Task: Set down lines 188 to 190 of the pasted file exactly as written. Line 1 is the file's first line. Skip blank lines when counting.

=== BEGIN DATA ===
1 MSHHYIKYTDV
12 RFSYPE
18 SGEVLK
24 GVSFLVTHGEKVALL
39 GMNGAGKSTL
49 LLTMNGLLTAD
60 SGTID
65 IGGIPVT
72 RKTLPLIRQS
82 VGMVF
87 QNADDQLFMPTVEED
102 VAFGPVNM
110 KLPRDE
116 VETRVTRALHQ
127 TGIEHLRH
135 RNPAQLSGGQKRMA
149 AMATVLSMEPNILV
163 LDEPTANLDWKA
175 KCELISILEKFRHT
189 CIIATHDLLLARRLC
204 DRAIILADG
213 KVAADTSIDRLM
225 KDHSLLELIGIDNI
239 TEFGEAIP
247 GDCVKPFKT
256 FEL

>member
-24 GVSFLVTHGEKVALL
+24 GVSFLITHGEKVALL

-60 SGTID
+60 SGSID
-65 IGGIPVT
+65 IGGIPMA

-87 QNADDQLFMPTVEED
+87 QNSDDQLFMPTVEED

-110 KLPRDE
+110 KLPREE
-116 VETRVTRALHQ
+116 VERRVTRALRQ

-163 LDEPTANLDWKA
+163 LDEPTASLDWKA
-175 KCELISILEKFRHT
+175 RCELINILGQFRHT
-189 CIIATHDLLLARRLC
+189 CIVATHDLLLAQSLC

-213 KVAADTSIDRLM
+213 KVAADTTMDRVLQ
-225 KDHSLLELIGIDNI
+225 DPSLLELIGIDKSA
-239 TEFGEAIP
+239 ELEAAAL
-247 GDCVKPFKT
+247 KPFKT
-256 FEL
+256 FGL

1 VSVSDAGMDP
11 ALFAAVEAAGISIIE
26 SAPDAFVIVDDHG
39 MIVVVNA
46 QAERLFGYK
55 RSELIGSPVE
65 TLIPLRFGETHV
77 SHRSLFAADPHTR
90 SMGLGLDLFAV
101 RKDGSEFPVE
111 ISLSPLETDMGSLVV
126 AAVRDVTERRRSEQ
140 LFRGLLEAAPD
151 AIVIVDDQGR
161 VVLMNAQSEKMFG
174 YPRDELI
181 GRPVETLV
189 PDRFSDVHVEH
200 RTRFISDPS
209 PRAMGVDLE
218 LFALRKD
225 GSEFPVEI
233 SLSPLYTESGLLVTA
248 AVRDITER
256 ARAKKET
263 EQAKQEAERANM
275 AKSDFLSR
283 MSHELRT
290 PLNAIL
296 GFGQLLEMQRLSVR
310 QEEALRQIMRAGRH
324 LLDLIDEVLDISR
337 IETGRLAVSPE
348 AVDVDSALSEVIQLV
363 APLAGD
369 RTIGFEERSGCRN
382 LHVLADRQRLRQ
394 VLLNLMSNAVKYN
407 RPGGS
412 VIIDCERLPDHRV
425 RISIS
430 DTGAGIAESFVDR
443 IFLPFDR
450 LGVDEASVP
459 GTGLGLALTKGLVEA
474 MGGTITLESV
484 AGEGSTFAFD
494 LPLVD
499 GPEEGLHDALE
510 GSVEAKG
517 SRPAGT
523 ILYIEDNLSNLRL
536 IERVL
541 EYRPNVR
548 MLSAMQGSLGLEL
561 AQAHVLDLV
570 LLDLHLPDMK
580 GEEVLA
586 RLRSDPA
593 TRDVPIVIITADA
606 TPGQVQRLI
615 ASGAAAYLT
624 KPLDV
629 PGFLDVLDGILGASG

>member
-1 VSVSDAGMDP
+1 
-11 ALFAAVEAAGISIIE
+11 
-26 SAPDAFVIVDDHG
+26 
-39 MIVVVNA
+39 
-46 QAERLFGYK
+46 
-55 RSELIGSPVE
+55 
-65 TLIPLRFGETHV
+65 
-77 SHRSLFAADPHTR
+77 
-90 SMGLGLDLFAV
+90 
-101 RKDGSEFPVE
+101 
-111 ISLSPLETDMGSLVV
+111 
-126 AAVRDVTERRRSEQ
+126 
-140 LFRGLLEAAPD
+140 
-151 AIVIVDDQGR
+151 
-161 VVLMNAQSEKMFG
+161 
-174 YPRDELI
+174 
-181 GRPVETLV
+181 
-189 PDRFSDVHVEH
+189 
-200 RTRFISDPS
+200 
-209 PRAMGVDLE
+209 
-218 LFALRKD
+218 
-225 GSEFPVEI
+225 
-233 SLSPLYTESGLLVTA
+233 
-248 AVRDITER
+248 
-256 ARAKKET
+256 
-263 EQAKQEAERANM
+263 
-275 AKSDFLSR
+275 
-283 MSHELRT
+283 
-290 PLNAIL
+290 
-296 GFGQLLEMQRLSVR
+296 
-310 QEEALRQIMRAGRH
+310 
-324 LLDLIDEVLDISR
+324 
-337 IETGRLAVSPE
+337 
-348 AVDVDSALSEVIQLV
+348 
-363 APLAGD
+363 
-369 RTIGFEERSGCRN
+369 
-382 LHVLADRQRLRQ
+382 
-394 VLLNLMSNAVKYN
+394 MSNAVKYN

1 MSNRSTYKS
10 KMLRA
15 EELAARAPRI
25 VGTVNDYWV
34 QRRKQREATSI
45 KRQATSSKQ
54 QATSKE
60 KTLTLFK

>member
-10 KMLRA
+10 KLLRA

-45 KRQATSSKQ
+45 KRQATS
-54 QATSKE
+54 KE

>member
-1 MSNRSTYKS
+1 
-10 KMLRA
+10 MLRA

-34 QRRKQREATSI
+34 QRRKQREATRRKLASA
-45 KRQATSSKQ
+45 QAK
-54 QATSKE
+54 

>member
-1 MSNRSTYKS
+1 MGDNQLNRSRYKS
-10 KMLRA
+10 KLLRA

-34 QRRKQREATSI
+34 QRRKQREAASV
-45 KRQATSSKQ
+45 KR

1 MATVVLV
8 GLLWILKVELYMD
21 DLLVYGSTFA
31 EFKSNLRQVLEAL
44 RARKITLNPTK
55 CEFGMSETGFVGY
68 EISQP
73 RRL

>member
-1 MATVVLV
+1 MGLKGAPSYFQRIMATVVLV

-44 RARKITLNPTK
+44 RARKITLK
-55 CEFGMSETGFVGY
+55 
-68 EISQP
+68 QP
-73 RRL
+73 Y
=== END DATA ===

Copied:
+348 
-363 APLAGD
+363 